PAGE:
Gena / Touch Matters
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Reply to TouchMatters
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There are "solutions" Some none will be happy with, others some will not be happy with.
There are Care Managers that can be hired. Not inexpensive. And I would think "Iffy" in an emergency unless they are contacted right away.
(You do not mention In-Laws in your profile so not sure what their overall health is)
A move to Assisted Living or even Independent Living would have a "community" around them so if something happens they will not be alone when it happens so care might be more prompt.
Moving them closer to one of the other family members might be an option. Or less likely a family member moving closer to them. (neither ideal as the "lucky" family member may become an unwilling caregiver.)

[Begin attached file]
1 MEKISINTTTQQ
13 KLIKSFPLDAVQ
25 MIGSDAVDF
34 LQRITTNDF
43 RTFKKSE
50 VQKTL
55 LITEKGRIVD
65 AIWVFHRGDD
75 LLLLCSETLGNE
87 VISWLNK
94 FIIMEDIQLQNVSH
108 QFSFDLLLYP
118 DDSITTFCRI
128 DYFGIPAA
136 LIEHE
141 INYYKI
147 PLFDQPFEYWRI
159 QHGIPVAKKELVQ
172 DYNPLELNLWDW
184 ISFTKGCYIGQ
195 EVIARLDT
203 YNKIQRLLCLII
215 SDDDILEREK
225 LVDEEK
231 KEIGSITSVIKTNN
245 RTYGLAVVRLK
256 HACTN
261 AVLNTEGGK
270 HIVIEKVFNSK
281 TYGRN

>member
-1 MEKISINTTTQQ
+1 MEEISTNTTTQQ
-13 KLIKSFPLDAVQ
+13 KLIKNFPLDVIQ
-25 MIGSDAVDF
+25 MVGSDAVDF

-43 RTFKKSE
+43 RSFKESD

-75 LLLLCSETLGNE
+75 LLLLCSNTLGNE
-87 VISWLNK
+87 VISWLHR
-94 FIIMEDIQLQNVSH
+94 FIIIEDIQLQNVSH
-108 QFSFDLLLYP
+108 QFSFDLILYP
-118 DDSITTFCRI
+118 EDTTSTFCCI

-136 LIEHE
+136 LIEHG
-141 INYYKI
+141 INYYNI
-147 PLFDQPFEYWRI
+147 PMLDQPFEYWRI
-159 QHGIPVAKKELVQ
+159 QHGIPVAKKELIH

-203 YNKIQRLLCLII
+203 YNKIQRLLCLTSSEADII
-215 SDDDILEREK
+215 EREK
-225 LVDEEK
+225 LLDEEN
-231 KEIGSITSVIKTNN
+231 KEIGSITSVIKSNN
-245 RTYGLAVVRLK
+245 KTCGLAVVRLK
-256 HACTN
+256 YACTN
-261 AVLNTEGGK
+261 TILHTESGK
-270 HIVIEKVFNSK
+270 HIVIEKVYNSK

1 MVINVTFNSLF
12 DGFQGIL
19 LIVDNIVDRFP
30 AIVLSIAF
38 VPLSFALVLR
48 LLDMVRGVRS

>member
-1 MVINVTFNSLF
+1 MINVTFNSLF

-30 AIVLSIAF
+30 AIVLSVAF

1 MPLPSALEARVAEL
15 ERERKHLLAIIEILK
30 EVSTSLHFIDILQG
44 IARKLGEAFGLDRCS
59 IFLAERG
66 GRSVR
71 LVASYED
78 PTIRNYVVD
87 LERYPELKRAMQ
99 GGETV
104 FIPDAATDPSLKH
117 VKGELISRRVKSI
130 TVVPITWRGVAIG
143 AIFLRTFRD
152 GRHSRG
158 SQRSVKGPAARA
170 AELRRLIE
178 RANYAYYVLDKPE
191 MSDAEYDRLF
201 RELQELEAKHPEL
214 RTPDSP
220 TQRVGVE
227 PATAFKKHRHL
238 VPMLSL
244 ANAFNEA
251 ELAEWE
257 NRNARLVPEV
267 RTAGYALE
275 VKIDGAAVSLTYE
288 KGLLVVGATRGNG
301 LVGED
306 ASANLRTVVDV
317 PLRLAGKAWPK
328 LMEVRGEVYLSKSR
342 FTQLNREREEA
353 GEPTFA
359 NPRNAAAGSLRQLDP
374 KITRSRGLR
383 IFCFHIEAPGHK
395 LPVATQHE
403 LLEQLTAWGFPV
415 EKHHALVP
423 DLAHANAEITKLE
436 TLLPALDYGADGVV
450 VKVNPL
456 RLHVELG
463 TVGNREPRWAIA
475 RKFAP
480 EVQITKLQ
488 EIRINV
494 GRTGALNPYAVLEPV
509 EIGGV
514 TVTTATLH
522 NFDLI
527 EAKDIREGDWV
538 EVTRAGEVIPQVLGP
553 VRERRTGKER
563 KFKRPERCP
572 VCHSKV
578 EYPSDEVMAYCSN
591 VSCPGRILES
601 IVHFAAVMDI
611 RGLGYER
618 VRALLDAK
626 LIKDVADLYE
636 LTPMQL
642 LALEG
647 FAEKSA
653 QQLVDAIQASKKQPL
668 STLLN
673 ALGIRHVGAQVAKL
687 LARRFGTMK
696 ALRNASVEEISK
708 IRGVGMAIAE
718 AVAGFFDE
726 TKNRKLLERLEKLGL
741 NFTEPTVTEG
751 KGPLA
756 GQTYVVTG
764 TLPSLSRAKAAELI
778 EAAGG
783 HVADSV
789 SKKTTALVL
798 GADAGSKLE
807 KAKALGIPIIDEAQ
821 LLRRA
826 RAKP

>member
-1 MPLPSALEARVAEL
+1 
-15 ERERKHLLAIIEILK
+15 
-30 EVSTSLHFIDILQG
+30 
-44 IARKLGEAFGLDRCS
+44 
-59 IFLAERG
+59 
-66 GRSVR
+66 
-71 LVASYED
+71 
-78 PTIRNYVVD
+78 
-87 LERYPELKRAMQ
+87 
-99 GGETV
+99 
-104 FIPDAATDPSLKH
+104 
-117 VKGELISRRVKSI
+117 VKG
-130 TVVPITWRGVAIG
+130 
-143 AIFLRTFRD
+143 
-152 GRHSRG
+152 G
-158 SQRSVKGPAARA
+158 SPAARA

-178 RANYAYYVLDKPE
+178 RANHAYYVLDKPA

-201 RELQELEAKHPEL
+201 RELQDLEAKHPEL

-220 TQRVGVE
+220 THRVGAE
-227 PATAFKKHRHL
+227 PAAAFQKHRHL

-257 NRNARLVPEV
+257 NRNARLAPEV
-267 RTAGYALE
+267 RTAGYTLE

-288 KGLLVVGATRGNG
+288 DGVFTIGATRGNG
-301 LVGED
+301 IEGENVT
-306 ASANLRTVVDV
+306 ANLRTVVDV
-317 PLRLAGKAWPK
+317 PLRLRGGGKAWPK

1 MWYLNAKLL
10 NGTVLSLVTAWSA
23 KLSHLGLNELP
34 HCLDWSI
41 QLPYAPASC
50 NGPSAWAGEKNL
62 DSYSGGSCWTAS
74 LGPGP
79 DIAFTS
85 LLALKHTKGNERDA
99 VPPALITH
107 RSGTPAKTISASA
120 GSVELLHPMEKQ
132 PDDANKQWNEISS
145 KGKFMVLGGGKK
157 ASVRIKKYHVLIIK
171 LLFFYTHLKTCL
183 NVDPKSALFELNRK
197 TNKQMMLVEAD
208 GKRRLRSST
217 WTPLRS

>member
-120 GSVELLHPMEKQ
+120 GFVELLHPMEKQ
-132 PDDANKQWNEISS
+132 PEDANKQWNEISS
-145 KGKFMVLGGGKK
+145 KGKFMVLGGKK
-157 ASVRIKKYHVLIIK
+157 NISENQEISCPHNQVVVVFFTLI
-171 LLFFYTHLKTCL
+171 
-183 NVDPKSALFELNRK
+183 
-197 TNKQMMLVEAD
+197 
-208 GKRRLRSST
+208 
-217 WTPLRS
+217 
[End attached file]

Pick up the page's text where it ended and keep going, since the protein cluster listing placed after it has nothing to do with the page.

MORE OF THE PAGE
another option would be to hire caregivers that would come in a few times a week to check in on them do light housekeeping, fix several meals if needed and in general make sure they are alright.
(this is with the assumption that there is not a diagnosis of dementia with either or both. If there is then more aggressive measures should be taken.)

IF no one has POA for health or financial decisions that should be done.
Does your husband or his siblings know what the health care wishes are of the parents? If not that should be discussed. A visit to an attorney that is versed in estate planning, elder law might be in order.
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Reply to Grandma1954